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About Thai Amulets


​This is probably a perfectly good definition, but our more discriminating modern intellectuals would prefer to redefine the term as an object, either natural or artificial, that is believed to protect a person from trouble. It is the same as a talisman, where it’s usually carried and worn around the neck. Many people have faith in the amulets, but they feel uncomfortable wearing them around the neck. So, in that case, you can keep them in your handbag or purse, which will also give you the same result.

About Thai Amulets


In Thailand, there were many types and varieties of amulets and talismans. With emblems ranging from other Buddha and Devas images to even sacred images and objects, each symbolizes different meanings and serves a particular purpose. An amulet is an object considered to have magical powers for the wearer. From archaeological evidence, we know that charms were very common in the ancient cultures of the Bible lands, especially among Buddhist peoples. The Buddhist person wearing an amulet is the same as a Catholic wearing a cross. The object is believed to protect them against evil spirits, harm, and unknown danger and to bring good luck to the wearer.

Amulets can be made in many media: clay, metal, wood, ceramic, porcelain, and today, plastic figurines, mostly with magic numbers, words, or chants written on them. An amulet will be a simple pendant, but after magic words or chants are written on it, they become powerful and ready to use, as they can be for love, money, good luck, and even protection. An amulet can be anything, and it can be in the form of wood, powder, copper, bronze, clay, or metal. Amulets are magical charms that people wear to protect themselves and bring luck. Together with other kinds of talismans, amulets are becoming very popular today. They are usually worn as a pendant on a necklace or hung on a chain inside the car's rearview mirror. These so-called "sacred objects" and other engraved talismans are believed to have mystical powers, which supposedly bring personal protection, success, and prosperity. They are often regarded as transmitters of healing energies and positive vibrations that promote feelings of peace and tranquility.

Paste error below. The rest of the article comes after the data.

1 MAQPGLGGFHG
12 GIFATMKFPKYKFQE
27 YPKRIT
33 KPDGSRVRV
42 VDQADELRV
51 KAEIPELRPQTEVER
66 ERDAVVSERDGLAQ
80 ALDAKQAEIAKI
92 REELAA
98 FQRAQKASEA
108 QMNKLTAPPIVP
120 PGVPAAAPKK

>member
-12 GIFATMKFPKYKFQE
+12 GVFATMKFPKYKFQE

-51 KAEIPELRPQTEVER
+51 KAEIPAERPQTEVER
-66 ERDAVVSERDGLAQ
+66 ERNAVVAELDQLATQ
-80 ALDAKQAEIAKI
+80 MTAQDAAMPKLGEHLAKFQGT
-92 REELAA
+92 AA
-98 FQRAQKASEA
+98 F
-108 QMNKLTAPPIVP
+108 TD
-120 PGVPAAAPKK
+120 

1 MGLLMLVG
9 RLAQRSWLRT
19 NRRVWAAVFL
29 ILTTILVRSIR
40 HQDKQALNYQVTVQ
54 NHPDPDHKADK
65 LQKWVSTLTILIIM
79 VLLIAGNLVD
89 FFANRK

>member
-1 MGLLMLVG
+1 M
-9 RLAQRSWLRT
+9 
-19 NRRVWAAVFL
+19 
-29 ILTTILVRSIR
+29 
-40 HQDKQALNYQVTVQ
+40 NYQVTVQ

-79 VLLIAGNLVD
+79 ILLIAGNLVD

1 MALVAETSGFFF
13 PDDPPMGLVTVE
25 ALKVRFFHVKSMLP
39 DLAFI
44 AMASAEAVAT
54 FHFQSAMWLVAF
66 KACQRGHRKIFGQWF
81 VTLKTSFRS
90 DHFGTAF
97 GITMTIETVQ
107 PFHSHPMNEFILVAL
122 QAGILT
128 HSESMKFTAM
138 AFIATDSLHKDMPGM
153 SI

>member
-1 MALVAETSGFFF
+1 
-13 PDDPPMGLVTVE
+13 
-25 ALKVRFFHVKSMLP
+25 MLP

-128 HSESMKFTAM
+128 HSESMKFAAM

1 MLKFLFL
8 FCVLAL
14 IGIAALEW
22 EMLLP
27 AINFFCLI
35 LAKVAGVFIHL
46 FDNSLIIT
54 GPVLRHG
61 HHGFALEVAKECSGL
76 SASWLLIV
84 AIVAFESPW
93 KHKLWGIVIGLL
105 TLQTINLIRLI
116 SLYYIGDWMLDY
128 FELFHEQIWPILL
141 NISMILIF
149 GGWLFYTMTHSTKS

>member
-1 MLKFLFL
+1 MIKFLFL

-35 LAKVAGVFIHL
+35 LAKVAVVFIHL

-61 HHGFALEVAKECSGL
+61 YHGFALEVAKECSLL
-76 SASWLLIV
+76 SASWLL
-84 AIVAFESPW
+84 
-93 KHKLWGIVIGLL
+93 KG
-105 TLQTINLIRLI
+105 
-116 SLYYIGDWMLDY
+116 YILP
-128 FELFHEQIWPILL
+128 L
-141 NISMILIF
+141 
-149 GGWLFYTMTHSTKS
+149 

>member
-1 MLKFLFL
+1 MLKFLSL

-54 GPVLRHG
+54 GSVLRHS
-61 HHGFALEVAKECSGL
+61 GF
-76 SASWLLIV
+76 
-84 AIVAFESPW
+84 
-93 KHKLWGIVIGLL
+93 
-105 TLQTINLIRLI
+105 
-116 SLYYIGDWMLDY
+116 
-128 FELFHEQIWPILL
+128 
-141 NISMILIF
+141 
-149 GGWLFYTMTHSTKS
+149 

Thai amulets are produced at the Thai temple in Thailand. Those amulets made from the temples differ from those you see on the street, as many came from the factories. The ones that offer protection and good fortune will be those made from the temples, as individual famous Thai guru monks blessed them. Amulets made by individuals named Luang Phor or Archan received special blessings from prayers and mantras. It empowered those Thai amulets to help the individual who bought them for protection or good luck. However, a charm can not be considered a magical object. But a qualified spiritualist prepares them by subjecting them to positive energies and magic chants to make the amulets powerful. So you cannot just take an amulet and wear it as a magical charm; an amulet without any ceremonies or rituals is just an ordinary metal or a piece of wood.